As we have seen, the chemical vapor deposition process has a profound influence on the physical and especially the optical properties of CVDZnS. The scalability of this process was certainly a determining factor in the rapid displacement of the hot-pressed process initially used to commercially produce ZnS (IRTRAN 2). For this reason, a review of the development of the CVD process, first as an industrial process and finally as it was applied to ZnS, is in order.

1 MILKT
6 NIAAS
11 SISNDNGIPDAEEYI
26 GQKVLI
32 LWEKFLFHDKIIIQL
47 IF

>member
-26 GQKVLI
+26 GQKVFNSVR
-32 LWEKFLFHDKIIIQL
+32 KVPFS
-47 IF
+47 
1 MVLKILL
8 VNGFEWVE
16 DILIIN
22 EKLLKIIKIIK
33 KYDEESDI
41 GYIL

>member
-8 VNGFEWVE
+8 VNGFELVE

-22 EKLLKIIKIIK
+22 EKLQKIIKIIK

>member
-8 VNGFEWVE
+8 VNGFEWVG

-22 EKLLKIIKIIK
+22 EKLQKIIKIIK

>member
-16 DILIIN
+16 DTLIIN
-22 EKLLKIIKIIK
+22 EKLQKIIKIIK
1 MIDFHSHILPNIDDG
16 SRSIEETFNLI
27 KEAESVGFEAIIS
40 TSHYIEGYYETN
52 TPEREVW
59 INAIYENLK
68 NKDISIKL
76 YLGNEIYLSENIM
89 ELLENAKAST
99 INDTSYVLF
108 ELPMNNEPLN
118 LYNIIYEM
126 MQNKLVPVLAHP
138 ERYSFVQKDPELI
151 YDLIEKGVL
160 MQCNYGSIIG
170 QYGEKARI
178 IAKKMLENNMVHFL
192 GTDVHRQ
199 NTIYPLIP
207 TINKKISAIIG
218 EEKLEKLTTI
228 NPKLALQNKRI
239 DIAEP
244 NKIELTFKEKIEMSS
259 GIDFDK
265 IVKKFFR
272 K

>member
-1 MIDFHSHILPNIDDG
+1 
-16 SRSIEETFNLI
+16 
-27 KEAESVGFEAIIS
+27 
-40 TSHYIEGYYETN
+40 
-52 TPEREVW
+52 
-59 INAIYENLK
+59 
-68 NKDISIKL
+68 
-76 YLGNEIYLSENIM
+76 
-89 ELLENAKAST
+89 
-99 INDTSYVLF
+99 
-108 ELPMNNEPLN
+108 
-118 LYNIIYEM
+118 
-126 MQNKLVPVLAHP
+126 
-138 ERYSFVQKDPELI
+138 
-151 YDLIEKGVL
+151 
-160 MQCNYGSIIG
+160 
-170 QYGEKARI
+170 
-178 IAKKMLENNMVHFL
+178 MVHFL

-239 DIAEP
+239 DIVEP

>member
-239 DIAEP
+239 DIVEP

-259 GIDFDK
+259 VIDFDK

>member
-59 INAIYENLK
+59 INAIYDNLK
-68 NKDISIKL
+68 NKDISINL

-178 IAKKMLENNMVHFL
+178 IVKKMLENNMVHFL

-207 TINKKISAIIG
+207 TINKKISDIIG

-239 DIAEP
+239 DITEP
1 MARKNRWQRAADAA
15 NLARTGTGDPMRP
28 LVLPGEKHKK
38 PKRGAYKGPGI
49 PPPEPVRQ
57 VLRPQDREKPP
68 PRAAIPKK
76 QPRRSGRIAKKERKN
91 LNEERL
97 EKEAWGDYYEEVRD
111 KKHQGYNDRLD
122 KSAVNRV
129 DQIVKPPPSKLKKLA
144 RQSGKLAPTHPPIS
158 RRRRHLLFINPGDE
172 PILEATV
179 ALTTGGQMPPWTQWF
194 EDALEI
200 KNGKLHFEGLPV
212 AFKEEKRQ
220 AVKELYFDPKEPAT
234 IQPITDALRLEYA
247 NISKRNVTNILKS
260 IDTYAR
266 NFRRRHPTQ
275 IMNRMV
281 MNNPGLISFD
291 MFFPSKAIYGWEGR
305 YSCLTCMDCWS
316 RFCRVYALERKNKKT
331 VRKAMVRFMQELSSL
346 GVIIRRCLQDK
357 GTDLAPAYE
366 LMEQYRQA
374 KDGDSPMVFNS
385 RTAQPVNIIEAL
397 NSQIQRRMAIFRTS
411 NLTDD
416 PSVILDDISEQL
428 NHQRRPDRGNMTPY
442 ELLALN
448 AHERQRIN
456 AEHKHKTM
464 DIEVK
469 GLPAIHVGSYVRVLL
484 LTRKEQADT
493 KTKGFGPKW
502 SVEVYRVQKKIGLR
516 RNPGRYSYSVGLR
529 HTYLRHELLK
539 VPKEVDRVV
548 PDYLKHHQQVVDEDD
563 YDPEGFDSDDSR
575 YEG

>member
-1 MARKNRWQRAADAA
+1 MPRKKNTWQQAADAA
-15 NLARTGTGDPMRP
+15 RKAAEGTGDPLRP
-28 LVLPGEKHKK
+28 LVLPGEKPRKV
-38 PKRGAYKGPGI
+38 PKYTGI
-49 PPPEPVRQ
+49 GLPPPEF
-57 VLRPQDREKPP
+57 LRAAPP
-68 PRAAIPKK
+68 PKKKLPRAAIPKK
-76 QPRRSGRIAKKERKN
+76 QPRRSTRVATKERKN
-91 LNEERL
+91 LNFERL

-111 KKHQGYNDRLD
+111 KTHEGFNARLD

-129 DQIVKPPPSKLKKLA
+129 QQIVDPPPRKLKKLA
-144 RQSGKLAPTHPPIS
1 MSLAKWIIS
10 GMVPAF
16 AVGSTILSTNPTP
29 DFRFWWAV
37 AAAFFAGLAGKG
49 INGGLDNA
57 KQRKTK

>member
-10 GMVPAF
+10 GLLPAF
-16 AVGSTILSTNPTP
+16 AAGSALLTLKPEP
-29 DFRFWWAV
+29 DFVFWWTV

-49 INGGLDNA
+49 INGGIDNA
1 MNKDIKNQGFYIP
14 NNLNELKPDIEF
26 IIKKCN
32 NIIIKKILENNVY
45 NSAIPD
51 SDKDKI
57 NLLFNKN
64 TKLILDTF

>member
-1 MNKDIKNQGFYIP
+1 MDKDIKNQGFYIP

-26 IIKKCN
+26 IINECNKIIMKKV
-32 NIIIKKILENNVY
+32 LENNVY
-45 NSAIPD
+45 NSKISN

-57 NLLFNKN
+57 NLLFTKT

This chapter recounts the events leading up to and including the
development of the commercial ZnS CVD process. As Angus Macleod aptly points out in his description of the early days of optical coatings,1 technology rarely evolves in a systematic way, being “very disorganized.” Technological advancement only takes place when the climate is favorable, including the right time and place (and the individuals with the required skills are engaged), and importantly when the “subject,” as Macleod calls, it is ready to receive it. Macleod argues that of these factors, climate is most important. In this sense, the climate at Raytheon Company in the 1960s was ideally suited for the development of CVD ZnS.
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